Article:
Who Cares for the Sick Kids? Parents’ Access to Paid Time to Care for a Sick Child

June 12, 2012
 

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Summary

This brief analyzes employed parents’ access to five or more paid sick days annually to care for a sick child in 2008. Using data from the 2008 National Study of the Changing Workforce collected by the Families and Work Institute (the most recent data available in the series), authors Kristin Smith and Andrew Schaefer analyze differences in access between employed mothers and fathers by demographic and work-related characteristics. They report that, in 2008, more than one-half—52 percent—of employed parents lacked access to at least five paid sick days to care for a sick child, and lower-earning parents had the least access. Although employed mothers and fathers have similar access to paid sick days to care for their sick children, mothers more often miss work to care for a sick child. Employed parents with paid sick days to care for a sick child are 1.9 times more likely to be very satisfied with their job than those without this access.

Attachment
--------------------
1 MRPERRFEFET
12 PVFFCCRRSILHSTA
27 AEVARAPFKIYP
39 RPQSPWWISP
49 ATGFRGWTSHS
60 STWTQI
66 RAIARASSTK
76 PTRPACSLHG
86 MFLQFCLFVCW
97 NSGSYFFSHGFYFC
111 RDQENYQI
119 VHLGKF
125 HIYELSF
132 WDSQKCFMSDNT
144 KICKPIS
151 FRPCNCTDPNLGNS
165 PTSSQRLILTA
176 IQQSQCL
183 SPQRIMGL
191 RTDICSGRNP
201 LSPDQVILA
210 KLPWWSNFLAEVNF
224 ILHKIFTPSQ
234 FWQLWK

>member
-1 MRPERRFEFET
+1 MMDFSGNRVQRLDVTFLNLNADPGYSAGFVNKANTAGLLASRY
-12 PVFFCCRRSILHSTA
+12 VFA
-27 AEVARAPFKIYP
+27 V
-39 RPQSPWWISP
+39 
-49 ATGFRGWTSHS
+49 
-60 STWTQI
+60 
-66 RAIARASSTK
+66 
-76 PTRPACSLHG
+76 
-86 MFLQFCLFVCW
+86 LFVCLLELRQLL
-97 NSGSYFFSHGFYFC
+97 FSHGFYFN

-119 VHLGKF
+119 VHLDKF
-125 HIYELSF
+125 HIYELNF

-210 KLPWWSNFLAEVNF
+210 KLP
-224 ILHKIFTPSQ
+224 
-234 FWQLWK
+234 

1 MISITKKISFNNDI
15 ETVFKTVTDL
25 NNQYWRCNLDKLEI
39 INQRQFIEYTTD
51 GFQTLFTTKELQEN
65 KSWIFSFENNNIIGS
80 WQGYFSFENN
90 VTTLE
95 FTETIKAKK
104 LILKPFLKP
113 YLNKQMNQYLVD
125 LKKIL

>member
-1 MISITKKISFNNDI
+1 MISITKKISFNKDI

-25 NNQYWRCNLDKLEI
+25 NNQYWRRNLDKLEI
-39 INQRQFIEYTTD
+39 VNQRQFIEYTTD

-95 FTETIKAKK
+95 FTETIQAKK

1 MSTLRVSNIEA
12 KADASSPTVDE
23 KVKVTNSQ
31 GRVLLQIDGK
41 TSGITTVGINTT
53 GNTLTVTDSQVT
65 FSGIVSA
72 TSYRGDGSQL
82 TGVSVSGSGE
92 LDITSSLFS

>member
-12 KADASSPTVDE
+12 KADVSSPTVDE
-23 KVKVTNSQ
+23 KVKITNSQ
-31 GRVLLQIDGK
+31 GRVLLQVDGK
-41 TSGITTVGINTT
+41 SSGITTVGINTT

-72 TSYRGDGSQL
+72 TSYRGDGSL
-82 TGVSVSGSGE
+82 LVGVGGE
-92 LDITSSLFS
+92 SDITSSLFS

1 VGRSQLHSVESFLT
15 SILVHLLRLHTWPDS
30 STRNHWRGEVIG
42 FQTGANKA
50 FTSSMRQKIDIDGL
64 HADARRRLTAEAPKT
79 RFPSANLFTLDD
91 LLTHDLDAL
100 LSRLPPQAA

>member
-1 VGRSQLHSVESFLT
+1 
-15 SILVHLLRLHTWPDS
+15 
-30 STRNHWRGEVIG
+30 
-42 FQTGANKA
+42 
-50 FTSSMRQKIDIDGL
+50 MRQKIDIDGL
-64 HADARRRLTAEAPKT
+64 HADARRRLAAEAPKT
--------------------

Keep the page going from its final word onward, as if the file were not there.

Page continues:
About the Author(s)

Kristin Smith
Kristin Smith is a family demographer at the Carsey School of Public Policy and research associate professor of sociology at the University of New Hampshire. Her research interests focus on women’s labor force participation and work and family policy. Kristin has examined women’s employment, earnings, and wives’ contributions to overall family economic well-being; how families cope with economic turmoil due to either economic restructuring or recessions; the low-wage caregiving workforce; and workplace flexibility and policy.. Read More...
Andrew Schaefer
Andrew Schaefer is a Vulnerable Families Research Associate at the Carsey School of Public Policy. Andrew joined Carsey in May 2010 as a research assistant on the Vulnerable Families research team. Much of his work at Carsey focuses on poverty, the social safety net, and women and work, including policies and programs that support low-income and other working  families. Andrew is currently working on projects exploring the gender gap in leisure time and children's access to public health insurance during and after the Great Recession. Read More...